CAOT responds to the passage of Bill C-10 (Safe Streets and Communities Act)
posted: Friday, March 16, 2012
WILL BILL C-10 MAKE STREETS SAFER?
Occupational therapists respond to the passage of Bill C-10
March 12, 2012 (Ottawa, ON)— Today the Conservative government will have the final vote in their campaign to get tough on crime. With the looming passage of Bill C-10, the Canadian Association of Occupational Therapists (CAOT), urge federal investment in rehabilitation services for offenders.
The omnibus crime bill, termed the ‘Safe Streets and Communities Act’, has generated a lot of controversy over the impact this legislation will have on the rights of offenders, as well as the ability of federal and provincial institutions to respond to the fundamental changes to Canada’s criminal justice system.
The goals of incarceration are to increase public safety and rehabilitate offenders to become law-abiding citizens; however, reports to federal and provincial correctional authorities have identified the limited access offenders have to the necessary programs and healing services essential to rehabilitation.
Sue Baptiste, President of CAOT, explains the importance of rehabilitation through occupational therapy in Canada’s criminal justice and corrections systems: “If mandatory minimum sentences are implemented without equal funding dedicated to programs to support rehabilitation through cognitive behavior therapy, education, goal development, addictions intervention, life skills and vocational training, the consequences for society can be great.”
There are many concerns and reported risks connected to this new legislation. Baptiste urges the federal government to proceed with caution. “Offenders, particularly repeat offenders, are often faced with multiple barriers to functioning in day-to-day society. Whether it is mental illness, addictions, brain injuries, disabilities related to violence or other types of disabilities, interventions are necessary to ensure offenders can overcome cognitive and behavioural problems. It’s not enough to put offenders behind bars; they need the skills to work towards meaningful occupations.”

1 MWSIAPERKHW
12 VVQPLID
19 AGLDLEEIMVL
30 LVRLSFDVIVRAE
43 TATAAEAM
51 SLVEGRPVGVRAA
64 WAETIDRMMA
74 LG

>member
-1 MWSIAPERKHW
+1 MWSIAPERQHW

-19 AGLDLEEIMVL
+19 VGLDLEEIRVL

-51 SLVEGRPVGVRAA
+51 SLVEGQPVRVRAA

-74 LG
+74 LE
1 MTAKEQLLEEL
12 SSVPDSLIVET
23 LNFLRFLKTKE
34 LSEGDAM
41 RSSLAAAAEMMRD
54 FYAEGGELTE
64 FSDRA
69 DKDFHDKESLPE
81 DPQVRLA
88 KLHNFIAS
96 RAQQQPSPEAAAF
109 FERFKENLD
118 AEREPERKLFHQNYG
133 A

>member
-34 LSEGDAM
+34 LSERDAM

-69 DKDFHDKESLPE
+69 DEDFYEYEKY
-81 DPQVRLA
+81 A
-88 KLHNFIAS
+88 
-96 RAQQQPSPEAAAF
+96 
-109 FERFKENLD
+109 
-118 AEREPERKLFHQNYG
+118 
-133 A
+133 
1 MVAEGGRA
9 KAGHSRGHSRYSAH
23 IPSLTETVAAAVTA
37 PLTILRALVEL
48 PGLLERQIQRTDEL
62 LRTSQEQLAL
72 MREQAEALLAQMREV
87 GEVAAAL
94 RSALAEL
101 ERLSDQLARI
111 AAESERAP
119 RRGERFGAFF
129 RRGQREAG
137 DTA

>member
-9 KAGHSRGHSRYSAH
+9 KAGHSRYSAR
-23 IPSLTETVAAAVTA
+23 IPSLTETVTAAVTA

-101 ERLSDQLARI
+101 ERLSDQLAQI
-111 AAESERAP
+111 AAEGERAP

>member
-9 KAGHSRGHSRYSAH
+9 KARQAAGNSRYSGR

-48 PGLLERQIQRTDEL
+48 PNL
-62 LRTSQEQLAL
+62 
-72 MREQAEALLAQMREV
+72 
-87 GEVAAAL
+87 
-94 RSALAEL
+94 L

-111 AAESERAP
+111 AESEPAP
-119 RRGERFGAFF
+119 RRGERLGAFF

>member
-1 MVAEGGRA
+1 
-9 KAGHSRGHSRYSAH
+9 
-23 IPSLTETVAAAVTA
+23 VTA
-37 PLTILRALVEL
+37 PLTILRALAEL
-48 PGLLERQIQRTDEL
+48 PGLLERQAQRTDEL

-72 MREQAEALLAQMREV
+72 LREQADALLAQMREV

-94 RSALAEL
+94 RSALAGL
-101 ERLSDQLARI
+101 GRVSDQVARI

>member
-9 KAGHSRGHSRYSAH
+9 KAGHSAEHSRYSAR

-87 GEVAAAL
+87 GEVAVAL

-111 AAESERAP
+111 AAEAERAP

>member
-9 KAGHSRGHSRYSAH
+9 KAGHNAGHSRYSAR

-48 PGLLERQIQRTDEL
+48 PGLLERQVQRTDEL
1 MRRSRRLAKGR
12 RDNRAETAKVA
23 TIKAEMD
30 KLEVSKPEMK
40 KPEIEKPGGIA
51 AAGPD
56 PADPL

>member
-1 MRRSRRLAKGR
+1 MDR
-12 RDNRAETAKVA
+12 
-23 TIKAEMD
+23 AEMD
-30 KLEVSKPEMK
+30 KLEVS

Occupational therapists across Canada will continue to monitor and respond to issues related to the impact of Bill C-10 on the criminal justice system and the transition of offenders back into society.
The Canadian Association of Occupational Therapists (CAOT) is a national association representing occupational therapists in Canada. With over 13,000 practicing occupational therapists in Canada, CAOT provides leadership to actively develop and promote the client-centred profession of occupational therapy in Canada and internationally.
For more information, please contact:
Kate Rexe, Public Policy Officer
The Canadian Association of Occupational Therapists
613-523-2268 ext. 246